B.A. University of Washington
M.A. Columbia University
Ph.D. Columbia University
Medieval and early modern history; European History; Gender, Sex, and Sexuality; History of Science and Medicine; Critical Animal Studies; Visual Studies; Contemporary Queer, Feminist, and Transgender Studies; Contemporary Art and Photography.
Leah DeVun is an Associate Professor of History at Rutgers University, New Brunswick, where she teaches women’s and gender history, medieval and Renaissance history, and contemporary feminist and queer studies. She is author of the forthcoming book The Shape of Sex: Nonbinary Gender from Genesis to the Renaissance (Columbia UP, 2020), which examines the history of nonbinary models of sex and gender from the ancient world to the fifteenth century. She is also co-editor (with Zeb Tortorici) of “Trans*historicities,” a special issue of Transgender Studies Quarterly (Duke, 2018) on transgender identity and practice before the advent of modern conceptions of sex and gender. Her essays and reviews have appeared in Radical History Review, GLQ, WSQ (Women's Studies Quarterly), Osiris, ASAP/Journal, and Journal of the History of Sexuality. She is also author of the award-winning book, Prophecy, Alchemy, and the End of Time (Columbia UP, 2009).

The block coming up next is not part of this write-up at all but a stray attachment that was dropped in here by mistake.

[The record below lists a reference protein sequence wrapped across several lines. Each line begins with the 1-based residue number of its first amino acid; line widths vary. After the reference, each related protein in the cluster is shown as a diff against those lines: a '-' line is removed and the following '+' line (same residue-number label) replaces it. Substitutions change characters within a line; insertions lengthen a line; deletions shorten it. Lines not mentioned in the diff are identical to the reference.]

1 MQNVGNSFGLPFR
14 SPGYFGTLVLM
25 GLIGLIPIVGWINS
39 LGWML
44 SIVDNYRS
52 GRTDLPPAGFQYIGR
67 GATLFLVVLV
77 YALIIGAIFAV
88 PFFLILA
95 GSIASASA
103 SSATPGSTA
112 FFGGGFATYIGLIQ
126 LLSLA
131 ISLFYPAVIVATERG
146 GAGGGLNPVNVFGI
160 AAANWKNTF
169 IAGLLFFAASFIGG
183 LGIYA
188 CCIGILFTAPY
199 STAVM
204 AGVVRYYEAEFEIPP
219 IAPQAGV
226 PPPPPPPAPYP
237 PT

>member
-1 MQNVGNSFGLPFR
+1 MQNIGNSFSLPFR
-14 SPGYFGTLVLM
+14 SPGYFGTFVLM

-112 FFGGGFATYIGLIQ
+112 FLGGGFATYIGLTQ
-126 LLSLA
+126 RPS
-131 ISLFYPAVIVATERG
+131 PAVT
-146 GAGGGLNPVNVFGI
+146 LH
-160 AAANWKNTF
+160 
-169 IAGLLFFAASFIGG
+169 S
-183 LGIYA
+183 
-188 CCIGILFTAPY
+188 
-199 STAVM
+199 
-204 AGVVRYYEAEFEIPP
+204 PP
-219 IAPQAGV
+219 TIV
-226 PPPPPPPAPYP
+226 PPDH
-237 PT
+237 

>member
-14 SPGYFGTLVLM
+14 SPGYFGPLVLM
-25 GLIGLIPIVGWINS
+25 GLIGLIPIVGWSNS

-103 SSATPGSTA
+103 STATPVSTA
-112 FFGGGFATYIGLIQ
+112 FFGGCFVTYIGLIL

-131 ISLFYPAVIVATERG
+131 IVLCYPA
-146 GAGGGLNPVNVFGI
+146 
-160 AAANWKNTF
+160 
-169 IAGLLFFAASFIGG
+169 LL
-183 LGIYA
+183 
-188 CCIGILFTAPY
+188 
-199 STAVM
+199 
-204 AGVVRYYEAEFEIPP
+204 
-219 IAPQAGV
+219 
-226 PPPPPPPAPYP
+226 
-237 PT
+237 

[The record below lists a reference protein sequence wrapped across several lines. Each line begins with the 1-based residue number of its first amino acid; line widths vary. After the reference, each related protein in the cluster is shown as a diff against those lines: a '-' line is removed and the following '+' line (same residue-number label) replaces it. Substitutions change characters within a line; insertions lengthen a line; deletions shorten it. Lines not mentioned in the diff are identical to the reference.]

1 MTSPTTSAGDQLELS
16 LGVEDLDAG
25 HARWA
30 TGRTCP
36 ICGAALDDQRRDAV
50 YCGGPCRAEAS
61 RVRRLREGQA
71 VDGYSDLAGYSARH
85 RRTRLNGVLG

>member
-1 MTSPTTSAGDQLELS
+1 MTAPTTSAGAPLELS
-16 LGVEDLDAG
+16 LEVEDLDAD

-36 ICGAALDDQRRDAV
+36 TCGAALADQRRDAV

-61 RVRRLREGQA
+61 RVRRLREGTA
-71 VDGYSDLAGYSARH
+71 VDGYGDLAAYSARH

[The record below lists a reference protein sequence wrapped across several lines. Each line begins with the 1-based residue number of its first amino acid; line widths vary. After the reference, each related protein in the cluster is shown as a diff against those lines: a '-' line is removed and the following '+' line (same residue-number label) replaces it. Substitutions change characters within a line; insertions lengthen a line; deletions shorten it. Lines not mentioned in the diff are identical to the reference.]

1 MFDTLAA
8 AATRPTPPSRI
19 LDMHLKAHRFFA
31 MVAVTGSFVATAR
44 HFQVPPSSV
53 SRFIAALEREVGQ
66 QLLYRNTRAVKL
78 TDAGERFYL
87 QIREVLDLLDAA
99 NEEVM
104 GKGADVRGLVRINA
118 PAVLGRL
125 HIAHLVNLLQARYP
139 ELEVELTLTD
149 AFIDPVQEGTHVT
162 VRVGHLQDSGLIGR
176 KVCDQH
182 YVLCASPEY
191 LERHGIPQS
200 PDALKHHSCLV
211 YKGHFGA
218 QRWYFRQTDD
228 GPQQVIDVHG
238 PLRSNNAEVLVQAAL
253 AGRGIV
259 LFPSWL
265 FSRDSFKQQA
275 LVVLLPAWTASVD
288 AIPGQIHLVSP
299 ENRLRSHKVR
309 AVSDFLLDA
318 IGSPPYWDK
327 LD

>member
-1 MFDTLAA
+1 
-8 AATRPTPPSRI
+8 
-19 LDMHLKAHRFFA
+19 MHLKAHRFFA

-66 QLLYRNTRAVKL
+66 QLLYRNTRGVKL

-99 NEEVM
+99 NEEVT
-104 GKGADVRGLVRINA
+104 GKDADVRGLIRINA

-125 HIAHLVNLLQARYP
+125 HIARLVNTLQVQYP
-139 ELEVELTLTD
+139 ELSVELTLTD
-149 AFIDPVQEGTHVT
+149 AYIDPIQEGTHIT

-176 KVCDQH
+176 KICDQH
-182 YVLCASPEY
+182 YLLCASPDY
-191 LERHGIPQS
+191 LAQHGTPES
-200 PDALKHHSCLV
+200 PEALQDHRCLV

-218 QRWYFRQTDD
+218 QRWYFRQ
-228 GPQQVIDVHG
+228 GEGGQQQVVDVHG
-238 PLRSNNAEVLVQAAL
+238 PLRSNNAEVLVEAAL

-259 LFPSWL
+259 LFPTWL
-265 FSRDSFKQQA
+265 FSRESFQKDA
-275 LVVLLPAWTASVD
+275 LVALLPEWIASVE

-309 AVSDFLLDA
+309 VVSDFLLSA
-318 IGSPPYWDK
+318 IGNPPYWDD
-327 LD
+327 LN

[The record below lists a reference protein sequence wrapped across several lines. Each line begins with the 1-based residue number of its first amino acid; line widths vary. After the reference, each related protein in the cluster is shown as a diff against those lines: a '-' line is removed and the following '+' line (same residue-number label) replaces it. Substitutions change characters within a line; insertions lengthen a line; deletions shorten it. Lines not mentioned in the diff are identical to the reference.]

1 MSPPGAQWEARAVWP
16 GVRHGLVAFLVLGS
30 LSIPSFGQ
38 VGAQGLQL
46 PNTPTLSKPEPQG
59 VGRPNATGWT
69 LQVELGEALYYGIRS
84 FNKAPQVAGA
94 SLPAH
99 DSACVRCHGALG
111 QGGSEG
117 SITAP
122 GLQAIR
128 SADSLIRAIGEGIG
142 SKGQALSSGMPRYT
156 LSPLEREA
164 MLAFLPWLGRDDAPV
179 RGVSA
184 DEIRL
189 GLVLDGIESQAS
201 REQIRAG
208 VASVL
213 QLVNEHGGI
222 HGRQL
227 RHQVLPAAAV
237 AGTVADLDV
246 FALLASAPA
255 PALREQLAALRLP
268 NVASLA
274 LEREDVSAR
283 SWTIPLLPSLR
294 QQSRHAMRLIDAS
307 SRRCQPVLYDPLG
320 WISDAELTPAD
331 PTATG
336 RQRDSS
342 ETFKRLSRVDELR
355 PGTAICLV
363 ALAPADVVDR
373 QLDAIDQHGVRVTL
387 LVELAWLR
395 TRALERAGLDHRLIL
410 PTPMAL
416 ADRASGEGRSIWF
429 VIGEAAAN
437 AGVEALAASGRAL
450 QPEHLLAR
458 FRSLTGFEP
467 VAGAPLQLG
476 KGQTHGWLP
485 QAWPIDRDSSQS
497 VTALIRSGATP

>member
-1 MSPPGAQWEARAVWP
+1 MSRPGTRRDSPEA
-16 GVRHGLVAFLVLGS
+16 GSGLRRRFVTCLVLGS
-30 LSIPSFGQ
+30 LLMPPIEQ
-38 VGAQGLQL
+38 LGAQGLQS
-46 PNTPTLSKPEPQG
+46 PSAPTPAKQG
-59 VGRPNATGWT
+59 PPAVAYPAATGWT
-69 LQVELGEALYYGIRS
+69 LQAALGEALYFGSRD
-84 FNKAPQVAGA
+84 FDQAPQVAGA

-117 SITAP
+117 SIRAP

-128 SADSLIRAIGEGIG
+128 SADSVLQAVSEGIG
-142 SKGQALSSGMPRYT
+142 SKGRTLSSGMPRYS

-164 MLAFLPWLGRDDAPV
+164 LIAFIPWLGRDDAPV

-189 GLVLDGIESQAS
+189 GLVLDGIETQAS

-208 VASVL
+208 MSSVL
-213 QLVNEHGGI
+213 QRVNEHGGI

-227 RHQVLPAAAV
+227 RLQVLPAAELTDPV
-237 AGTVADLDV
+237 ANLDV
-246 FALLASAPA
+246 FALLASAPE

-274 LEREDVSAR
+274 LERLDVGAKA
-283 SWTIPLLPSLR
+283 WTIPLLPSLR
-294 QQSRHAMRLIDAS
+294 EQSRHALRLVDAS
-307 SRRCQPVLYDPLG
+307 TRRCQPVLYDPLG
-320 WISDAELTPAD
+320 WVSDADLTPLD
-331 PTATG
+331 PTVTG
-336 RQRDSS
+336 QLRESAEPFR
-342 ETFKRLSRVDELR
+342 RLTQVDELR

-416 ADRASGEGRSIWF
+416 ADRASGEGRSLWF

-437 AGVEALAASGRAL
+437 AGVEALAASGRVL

She has received grants and residential fellowships from the National Science Foundation, University of Wisconsin-Madison, UCLA, the Huntington Library, and the Stanford Humanities Center. At Rutgers, she teaches courses such as The History of the Body, Queer History, Readings in Women’s and Gender History, and The Body and Society.
DeVun is also a visual artist whose works explore queer and feminist histories. Her artwork has been featured at venues such as the ONE Archives Gallery and Museum at the University of Southern California, the Tang Museum at Skidmore College, Green Gallery at Yale University, the Houston Center for Photography, the Contemporary Austin, Leslie-Lohman Museum, Blanton Museum of Art, and the Elizabeth A. Sackler Center for Feminist Art at the Brooklyn Museum. Her work has been profiled in People Magazine, Artforum, Huffington Post, Slate, Art Papers, Hyperallergic, New York Magazine, and Modern Painters, among other publications.